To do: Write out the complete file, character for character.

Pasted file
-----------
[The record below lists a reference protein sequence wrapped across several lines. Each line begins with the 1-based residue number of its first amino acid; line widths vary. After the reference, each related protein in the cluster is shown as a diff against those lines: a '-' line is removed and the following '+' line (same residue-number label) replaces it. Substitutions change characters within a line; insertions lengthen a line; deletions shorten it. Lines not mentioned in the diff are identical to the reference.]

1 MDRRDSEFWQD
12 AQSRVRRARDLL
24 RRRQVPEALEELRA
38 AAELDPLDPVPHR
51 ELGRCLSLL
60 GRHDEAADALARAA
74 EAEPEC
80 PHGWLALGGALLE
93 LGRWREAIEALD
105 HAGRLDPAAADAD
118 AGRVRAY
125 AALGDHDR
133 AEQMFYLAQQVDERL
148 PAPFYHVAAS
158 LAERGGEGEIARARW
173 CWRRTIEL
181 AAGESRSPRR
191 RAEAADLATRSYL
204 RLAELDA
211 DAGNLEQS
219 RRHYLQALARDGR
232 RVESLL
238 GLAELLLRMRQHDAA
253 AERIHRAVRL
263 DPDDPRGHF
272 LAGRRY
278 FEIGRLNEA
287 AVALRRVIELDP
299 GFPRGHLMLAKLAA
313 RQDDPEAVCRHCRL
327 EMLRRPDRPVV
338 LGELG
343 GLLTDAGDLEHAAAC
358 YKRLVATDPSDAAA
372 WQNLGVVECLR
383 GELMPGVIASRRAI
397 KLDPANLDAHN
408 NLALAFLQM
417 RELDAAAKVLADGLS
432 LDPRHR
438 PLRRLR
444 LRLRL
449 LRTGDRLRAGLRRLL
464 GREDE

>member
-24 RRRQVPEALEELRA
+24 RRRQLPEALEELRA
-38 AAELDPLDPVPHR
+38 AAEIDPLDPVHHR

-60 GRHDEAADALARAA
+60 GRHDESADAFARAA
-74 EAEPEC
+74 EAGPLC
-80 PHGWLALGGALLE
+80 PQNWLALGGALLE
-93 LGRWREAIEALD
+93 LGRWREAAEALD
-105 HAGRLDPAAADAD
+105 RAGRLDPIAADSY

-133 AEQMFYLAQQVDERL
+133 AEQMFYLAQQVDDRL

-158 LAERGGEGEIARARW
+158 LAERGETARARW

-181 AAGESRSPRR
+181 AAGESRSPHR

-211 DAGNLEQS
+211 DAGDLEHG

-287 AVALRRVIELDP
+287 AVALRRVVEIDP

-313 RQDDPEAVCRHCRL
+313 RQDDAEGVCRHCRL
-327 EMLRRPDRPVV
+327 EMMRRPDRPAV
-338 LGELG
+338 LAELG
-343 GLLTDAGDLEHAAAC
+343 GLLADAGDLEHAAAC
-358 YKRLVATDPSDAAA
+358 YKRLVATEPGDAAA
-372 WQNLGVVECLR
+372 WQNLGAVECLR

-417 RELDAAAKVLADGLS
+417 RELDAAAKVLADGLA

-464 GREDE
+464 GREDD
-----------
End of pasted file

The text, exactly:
[The record below lists a reference protein sequence wrapped across several lines. Each line begins with the 1-based residue number of its first amino acid; line widths vary. After the reference, each related protein in the cluster is shown as a diff against those lines: a '-' line is removed and the following '+' line (same residue-number label) replaces it. Substitutions change characters within a line; insertions lengthen a line; deletions shorten it. Lines not mentioned in the diff are identical to the reference.]

1 MDRRDSEFWQD
12 AQSRVRRARDLL
24 RRRQVPEALEELRA
38 AAELDPLDPVPHR
51 ELGRCLSLL
60 GRHDEAADALARAA
74 EAEPEC
80 PHGWLALGGALLE
93 LGRWREAIEALD
105 HAGRLDPAAADAD
118 AGRVRAY
125 AALGDHDR
133 AEQMFYLAQQVDERL
148 PAPFYHVAAS
158 LAERGGEGEIARARW
173 CWRRTIEL
181 AAGESRSPRR
191 RAEAADLATRSYL
204 RLAELDA
211 DAGNLEQS
219 RRHYLQALARDGR
232 RVESLL
238 GLAELLLRMRQHDAA
253 AERIHRAVRL
263 DPDDPRGHF
272 LAGRRY
278 FEIGRLNEA
287 AVALRRVIELDP
299 GFPRGHLMLAKLAA
313 RQDDPEAVCRHCRL
327 EMLRRPDRPVV
338 LGELG
343 GLLTDAGDLEHAAAC
358 YKRLVATDPSDAAA
372 WQNLGVVECLR
383 GELMPGVIASRRAI
397 KLDPANLDAHN
408 NLALAFLQM
417 RELDAAAKVLADGLS
432 LDPRHR
438 PLRRLR
444 LRLRL
449 LRTGDRLRAGLRRLL
464 GREDE

>member
-24 RRRQVPEALEELRA
+24 RRRQLPEALEELRA
-38 AAELDPLDPVPHR
+38 AAEIDPLDPVHHR

-60 GRHDEAADALARAA
+60 GRHDESADAFARAA
-74 EAEPEC
+74 EAGPLC
-80 PHGWLALGGALLE
+80 PQNWLALGGALLE
-93 LGRWREAIEALD
+93 LGRWREAAEALD
-105 HAGRLDPAAADAD
+105 RAGRLDPIAADSY

-133 AEQMFYLAQQVDERL
+133 AEQMFYLAQQVDDRL

-158 LAERGGEGEIARARW
+158 LAERGETARARW

-181 AAGESRSPRR
+181 AAGESRSPHR

-211 DAGNLEQS
+211 DAGDLEHG

-287 AVALRRVIELDP
+287 AVALRRVVEIDP

-313 RQDDPEAVCRHCRL
+313 RQDDAEGVCRHCRL
-327 EMLRRPDRPVV
+327 EMMRRPDRPAV
-338 LGELG
+338 LAELG
-343 GLLTDAGDLEHAAAC
+343 GLLADAGDLEHAAAC
-358 YKRLVATDPSDAAA
+358 YKRLVATEPGDAAA
-372 WQNLGVVECLR
+372 WQNLGAVECLR

-417 RELDAAAKVLADGLS
+417 RELDAAAKVLADGLA

-464 GREDE
+464 GREDD